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Mayor: Russia's war causes at least $2.9 billion in damages to Mykolaiv

by Elsa Court and Dominic Culverwell April 11, 2024 2:32 PM 2 min read
The regional administration building in Mykolaiv on Feb. 25, 2024. (Kay Nietfeld/picture alliance via Getty Images)
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Russian attacks on the southern city of Mykolaiv have caused at least $2.9 billion in damages, Mykolaiv Mayor Oleksandr Senkevych told reporters at the International Mayors Summit outside Chisinau, Moldova, on April 11.

The city authorities have mapped the destruction to calculate the total amount of damages, but this figure "increases every day" due to constant bombardments, Senkevych said.

The estimated cost of the post-war recovery and reconstruction from the whole of Ukraine has risen to $486 billion over a 10-year period, the World Bank reported in February.

Denmark has prioritized specifically restoring Mykolaiv and the surrounding region as part of its policy of support to Ukraine, devoting 60% of its development aid to the region.

Mykolaiv had a pre-war population of 470,000 but now lies roughly 60 kilometers (37 miles) north of the front line, making the city and the surrounding region a target of Russian forces.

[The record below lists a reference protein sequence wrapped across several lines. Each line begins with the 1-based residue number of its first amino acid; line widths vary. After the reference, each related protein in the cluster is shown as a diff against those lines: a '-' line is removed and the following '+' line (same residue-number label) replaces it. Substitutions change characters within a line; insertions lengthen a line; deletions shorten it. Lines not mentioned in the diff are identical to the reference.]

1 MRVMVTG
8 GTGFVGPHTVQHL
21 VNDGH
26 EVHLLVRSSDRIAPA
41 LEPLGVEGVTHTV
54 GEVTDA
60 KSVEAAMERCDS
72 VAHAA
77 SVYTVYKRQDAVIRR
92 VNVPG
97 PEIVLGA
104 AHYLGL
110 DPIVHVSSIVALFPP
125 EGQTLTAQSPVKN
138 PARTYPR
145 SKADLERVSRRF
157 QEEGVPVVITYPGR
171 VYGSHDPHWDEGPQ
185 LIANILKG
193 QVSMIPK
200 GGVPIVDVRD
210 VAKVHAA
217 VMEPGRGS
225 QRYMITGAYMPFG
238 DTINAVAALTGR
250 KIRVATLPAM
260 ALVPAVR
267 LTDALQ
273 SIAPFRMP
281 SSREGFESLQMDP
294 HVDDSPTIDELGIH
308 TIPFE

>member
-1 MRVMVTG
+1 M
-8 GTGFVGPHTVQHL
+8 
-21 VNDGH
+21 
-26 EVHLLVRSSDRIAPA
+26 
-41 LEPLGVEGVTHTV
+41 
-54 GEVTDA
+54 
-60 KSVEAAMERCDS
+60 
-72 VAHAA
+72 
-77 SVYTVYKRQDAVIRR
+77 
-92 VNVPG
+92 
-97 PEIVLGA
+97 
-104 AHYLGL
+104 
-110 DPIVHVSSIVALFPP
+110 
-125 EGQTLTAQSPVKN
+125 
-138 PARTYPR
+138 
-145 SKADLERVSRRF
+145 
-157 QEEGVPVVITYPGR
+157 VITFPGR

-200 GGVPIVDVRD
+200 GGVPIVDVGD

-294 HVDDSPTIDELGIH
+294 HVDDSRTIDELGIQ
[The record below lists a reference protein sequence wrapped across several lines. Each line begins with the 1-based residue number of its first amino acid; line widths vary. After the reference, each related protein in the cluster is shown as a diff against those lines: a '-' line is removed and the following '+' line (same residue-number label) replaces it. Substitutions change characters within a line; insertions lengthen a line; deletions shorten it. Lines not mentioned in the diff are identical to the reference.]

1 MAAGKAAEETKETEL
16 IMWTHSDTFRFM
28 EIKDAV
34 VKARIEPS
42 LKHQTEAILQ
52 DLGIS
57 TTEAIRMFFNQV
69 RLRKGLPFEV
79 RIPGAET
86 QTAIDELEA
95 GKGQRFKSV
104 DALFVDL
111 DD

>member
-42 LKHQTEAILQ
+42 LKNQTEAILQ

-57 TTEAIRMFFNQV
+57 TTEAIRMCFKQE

A Russian attack against Mykolaiv on April 11 killed four people and injured five others, and damaged residential buildings, industrial facilities, and cars.

When asked by the Kyiv Independent if the slow down in military aid from the West puts Mykolaiv in danger of a potential Russian offensive, Senkevych said that supplies of ammunition and weapons are "very important," but the "biggest asset that we are losing now is people."

"To create a tank, you need like eight months to a year, to create a rocket unit (you need) three months, but to create Ukrainian warrior, you need at least 18 years," Senkevych said.

No country can deliver personnel, Senkevych said, but more deliveries of military aid could save lives on the front line by ensuring Ukrainian soldiers are properly equipped.

Ukraine wants to make reconstruction transparent. Will it work?
Inside a bare apartment littered with concrete blocks and slabs of plywood, construction site manager Serhiy Yerokhin points to a large balcony overlooking the treetops of Irpin, a suburb outside of Kyiv occupied and heavily damaged during the first month of Russia’s full-scale invasion. Almost two…
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